Thank you Rob, great post. I've had a good experience with Polly Scale as well, using many of the precautions you described so thoroughly. When I first open a jar, I throw a half-dozen BBs in and shake the dickens out of it.
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Peace, Rick Aylsworth
--- In STMFC@yahoogroups.com, "Rob & Bev Manley" <robev1630@...> wrote:
I use Polyscale for both brush painting and airbrushing. for the brush
painting I use high quality artist brushes from Langneckl, Windsor Newton,
Grumbacher and others found at real art stores. Never the cheap brushes from
the LHS. They are watercolor sable or soft natural hair, some times for a
stiffer bristle I will use the synthetics made for acrylics. I use the same
bottle for airbrushing. I clean the top rim of the bottle and shake or stir
the paint. Stirring when the muck is thick at the bottom and I can see other
colors down there like blue to be mixed into the grey.
I use a single action Paasche H with a number 3 tip. If I suspect an older
bottle I will strain the paint into my feed cup. I use a clean Micro Sol
bottle that I cut the bottom out of and drop a faucet screen into the funnel
end. (inverted top of the bottle).
I spray at 35 PSI with regulated/ filtered air into a holding tank. I thin
with generic tasteless bottle water like Ice Mountain. Distilled water works
too. Between color changes I dump the remaining paint into the trash can,
flush with water and clean with a feed cup of Windex with amonia. If I use a
stubborn color I'll run some Laquer Thinner through the brush. If I cant get
a decent pattern out of the brush I''ll dissassemble it and swab out the
brush, nozzle and cup with pipe cleaners and a Q-Tip.
If I rush and mess up, I go to the sink, douse the model with Windex and
scrub with luke warm water and an artist Oil natural bristle brush.
I gloss coat with Future and give it a day before I decal. I use Polyscale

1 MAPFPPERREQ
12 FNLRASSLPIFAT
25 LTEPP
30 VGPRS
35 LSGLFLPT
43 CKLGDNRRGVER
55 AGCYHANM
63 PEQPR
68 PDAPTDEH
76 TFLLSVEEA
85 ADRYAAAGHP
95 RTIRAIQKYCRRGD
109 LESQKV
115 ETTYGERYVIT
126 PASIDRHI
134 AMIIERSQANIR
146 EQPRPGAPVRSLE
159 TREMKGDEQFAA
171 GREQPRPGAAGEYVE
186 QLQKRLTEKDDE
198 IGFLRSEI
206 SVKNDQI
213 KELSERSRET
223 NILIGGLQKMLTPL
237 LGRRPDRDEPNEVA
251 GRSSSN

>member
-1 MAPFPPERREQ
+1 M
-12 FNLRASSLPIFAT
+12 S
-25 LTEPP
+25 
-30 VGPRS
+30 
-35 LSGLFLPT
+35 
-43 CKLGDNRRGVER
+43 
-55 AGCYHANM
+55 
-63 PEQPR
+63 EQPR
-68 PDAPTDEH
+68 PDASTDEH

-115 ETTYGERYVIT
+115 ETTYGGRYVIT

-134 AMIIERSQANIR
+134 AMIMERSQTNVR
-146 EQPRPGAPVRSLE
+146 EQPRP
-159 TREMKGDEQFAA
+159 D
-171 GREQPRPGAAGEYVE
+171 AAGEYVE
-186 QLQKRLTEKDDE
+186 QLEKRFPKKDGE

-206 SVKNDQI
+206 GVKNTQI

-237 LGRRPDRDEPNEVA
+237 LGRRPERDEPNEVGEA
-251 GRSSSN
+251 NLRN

flat finish thinnedto about 30 - 40% depending on how it looks in the
bottle. Some batches can have more viscosity than others. I stopped using
Isopropyl alcohol when I bought a bottle of 91% and turned my paint into a
sludge. The non tap water works fine.
I admit it does have a steep learning curve but the health benefits far out
weigh it for me and my wife.
----- Original Message -----
To: "Stmfc" <STMFC@yahoogroups.com>
Sent: Saturday, October 23, 2010 8:24 PM
Subject: Re: [STMFC] Warning Labels
John remember this. Water based paints are for kids to use for finger
painting! Denis Blake
Sent from my Verizon Wireless BlackBerry
From: John Golden <golden1014@...>
Date: Sat, 23 Oct 2010 17:44:12
Subject: [STMFC] Warning Labels
I told my wife today that the next time I say I'm going to paint a model
water-based paint, that she should take the biggest, heaviest iron skillet
have and SMASH ME over the head with it first. It would be a much more
efficient means of causing pain and complete frustration.
Today, in just 45 minutes, I managed to ruin the roofs and ends of three
cars and a GN DS box car with splotches, blobs, paint oceans, and other
from using water-based paint. I should've known better. And this was after
spending mucho Johnny-bucks on paint and thinners, cleaning the airbrush
minutes, cleaning numerous clogs and malfunctions, and most importantly
an hour away from the wife and kids. My reward for all this effort?
four hours of work. Next the models will get sandblasted (again), then
then painted with good, old fashioned, sticky-but-perfect Scalecoat.
No kidding; that stuff should have a Warning Label on it that reads
Warning: This stuff approved for bush-painting only. DO NOT not attempt
to airbrush. Using this paint with an airbrush will cause irritation,
frustration, anger, and homicidal behavior. Excessive smashing of nearby
[Non-text portions of this message have been removed]
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